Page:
This question has been bothering me for some time, esp. after procrastinating in forums while trying to decide what expensive gear is eventually "worth it" to me :-) ... please not I'm not trolling and applaud everyone who puts his/her money into expensive gear to get shots just for the sake of remembering his/her kids or such
So here it goes: When looking at a lot of sample shots, I'm wondering "would have that gear been necessary", and the inverse question "What shots can *only* be taken with this kind of equipment" and why is an expensive dlsr necessary at all?
My guess is that a good part of the dslr market segment is populated by 30-40+ year old males who made their first photographic good experiences with analog dslrs (me, too). They just stick to the good ol' ways while the companies know these customers are rather well off by now and will respond to "quality" and "feature" upselling, so they exploit these suckers pushing the next $3500 camera or $2000 lens to customers who feel secure when having expensive gear.
I think I'm not alone with this question, and the difficulty often results in pro photogs either recommending "just get a [enter latest model name here], you'll never regret it" or the exact opposite "no need for the latest equipment". So here is my list that a dslr with proper equipment is good at, i.e. as a pro shooter you are well advised to take it into consideration or you'll end up being asked "My grandma could have shot that with her p&s"...
- lighting: multiple off-camera flashes that are reliably triggered with fast x-sync or hss give a distinct "non-p&s" impression
- thin depth of field and/or strong bokeh: can only be done with expensive lenses with large glass elements, and esp. fast primes
- shooting reliability, i.e. more "keepers": while you can take good shots with nearly every equipment, it is seldom or never known how many shots or opportunities were lost. This concerns button layout, af precision, ...
- shooting moving objects: pro dslrs are faster, at least at the moment. That concerns af speed/tracking, shutter release time and fps - the latter being better on mirrorless.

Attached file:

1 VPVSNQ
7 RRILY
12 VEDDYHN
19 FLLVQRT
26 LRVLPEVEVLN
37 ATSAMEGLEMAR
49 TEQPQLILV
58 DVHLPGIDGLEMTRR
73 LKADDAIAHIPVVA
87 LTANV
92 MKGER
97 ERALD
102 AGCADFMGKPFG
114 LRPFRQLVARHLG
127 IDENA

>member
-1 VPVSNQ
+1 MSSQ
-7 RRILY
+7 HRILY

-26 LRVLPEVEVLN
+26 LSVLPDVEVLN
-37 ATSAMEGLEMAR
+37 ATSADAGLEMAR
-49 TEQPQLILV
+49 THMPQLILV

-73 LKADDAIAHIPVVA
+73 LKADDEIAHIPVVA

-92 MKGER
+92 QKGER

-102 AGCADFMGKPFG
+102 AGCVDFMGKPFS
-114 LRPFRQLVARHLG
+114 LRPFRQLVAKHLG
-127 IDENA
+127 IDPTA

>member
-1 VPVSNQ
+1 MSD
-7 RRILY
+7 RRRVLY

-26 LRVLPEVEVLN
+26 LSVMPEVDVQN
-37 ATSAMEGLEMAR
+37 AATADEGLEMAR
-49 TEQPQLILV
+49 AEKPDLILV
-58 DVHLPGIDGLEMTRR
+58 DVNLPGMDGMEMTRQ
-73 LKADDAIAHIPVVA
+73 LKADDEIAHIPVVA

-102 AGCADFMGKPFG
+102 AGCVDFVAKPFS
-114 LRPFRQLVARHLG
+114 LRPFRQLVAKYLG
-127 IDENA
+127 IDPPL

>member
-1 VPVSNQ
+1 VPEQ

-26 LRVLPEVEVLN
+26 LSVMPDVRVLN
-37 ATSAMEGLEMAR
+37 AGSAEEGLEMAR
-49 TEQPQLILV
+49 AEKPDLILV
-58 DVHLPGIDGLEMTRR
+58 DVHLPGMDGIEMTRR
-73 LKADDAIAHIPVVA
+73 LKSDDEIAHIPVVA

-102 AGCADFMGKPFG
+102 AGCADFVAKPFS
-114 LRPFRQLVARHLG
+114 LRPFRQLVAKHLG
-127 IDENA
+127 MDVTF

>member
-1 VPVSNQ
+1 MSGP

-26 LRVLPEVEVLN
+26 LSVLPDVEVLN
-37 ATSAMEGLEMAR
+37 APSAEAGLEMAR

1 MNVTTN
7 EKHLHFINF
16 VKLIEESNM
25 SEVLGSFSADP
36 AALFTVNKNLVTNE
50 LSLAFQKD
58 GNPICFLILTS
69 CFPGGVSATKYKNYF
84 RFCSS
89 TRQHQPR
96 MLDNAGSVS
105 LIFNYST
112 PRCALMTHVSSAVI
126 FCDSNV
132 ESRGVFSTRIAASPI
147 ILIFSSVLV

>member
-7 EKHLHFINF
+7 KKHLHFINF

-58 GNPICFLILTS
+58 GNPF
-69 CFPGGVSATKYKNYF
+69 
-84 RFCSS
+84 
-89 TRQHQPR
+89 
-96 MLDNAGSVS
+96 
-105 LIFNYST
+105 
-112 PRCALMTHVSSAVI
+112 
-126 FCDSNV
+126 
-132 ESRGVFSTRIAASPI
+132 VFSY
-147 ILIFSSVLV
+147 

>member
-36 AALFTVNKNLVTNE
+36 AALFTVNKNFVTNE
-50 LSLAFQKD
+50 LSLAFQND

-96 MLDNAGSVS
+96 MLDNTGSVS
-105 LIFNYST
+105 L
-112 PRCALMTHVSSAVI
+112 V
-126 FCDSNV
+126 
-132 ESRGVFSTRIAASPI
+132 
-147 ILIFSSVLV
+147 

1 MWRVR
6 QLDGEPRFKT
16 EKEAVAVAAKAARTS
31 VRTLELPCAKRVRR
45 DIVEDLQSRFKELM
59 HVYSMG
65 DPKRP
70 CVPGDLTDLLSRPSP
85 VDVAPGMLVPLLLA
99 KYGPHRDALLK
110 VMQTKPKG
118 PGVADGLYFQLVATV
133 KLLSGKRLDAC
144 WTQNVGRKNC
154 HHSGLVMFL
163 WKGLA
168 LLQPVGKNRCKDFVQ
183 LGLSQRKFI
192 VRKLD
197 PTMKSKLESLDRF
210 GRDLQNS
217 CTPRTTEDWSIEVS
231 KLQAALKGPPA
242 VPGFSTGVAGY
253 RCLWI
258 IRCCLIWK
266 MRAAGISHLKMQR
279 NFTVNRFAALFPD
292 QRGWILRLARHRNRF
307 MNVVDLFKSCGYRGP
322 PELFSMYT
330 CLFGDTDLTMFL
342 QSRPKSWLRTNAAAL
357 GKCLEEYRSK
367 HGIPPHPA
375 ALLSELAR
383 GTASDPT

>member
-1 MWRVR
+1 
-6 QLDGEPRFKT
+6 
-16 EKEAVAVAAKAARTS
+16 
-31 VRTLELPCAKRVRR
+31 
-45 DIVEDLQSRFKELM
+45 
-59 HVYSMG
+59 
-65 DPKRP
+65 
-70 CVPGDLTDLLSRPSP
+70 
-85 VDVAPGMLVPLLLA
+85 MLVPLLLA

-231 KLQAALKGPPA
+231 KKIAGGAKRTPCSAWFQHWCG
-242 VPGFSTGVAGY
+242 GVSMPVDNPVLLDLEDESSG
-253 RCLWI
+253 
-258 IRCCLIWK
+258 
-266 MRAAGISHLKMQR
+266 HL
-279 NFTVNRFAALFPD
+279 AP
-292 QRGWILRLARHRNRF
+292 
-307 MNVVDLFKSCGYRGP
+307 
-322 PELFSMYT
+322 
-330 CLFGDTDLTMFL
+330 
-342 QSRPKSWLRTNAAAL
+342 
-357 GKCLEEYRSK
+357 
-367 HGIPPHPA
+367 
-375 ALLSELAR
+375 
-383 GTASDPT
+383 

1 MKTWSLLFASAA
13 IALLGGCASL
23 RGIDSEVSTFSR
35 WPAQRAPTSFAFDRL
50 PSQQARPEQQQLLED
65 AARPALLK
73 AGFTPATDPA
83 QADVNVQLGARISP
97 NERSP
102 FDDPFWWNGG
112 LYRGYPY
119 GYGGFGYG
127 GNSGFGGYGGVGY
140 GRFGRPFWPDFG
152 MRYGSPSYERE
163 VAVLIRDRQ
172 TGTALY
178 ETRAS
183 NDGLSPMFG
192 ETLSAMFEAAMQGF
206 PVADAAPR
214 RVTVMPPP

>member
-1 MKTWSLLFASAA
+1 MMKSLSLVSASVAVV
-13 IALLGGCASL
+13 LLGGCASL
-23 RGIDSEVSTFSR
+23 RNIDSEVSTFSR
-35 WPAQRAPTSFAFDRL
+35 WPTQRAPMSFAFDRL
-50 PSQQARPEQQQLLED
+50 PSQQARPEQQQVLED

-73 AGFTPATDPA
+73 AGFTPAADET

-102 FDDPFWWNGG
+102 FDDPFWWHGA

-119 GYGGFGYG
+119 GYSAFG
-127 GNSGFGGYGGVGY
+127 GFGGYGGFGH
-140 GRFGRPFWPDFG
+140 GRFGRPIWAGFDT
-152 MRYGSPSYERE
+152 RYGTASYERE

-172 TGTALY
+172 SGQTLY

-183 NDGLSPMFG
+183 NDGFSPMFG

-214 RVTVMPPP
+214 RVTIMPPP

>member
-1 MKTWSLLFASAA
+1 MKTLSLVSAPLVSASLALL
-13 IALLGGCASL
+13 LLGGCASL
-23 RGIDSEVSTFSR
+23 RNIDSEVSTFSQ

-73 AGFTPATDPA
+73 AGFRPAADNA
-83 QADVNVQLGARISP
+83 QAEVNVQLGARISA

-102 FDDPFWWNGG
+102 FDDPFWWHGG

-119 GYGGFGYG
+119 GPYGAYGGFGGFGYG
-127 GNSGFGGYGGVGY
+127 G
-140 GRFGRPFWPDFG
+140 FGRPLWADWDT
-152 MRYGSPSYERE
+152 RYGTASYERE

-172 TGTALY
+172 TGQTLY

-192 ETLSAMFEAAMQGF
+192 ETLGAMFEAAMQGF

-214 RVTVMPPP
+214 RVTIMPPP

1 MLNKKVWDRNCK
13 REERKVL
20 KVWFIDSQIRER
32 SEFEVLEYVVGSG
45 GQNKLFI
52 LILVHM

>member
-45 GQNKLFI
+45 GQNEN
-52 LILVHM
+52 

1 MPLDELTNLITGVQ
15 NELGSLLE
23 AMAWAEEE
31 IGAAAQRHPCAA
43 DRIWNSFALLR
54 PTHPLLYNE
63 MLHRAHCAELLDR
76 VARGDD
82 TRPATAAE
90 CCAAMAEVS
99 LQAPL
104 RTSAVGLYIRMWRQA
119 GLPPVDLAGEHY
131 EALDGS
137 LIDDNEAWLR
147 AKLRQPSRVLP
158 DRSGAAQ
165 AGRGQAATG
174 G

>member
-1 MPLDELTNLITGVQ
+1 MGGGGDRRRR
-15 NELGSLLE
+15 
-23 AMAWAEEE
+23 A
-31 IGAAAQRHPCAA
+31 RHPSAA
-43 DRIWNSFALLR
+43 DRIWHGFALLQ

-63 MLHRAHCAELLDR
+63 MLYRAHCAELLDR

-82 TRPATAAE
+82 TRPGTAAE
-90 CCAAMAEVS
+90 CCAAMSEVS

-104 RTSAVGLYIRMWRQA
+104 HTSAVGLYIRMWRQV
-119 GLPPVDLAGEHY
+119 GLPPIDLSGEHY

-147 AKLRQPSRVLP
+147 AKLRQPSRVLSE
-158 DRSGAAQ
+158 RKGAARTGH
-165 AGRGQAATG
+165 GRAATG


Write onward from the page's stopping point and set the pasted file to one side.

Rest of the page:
- shooting in extreme natural conditions: pro dlsr equipment is sealed and sturdy, but for many usages throw-away equiment might make more sense and outodoor/underwater p&s will be there sooner or later.
- shooting in difficult lighing conditions: the best sensors will always be the most expensive and eventually end up in dlsr equipment, meaning more dynamic range (well, with Nikon :-)) and higher iso capability for faster shutter speeds or low light shooting
- (super)tele shots: longer focal lenght with decent quality is and will be a domain of expensive equipment
- sharpness for large prints: while the next iPhone will probably have more mp than the current Canon crop cameras, attaching a $1000+ lens will still make a difference.
- composition: a large ff viewfinder enables you to concentrate on the shot, at least as long as there are no dencent electronic viewfinders for p&s around
... added, though imho only slightly valid because a eos-m takes ef lenses, too:
- macro capability: true 1:1 (or higher), not just 'close focusing' as 'macro' has come to mean in the P&S world
- tilt-shift lenses: ability to correct for perspective distortion, and manipulate the DoF/plane of focus in a way other that a uniform linear distance from the camera
Let me know if anything else comes to your mind what's the sense of buying a dlsr system.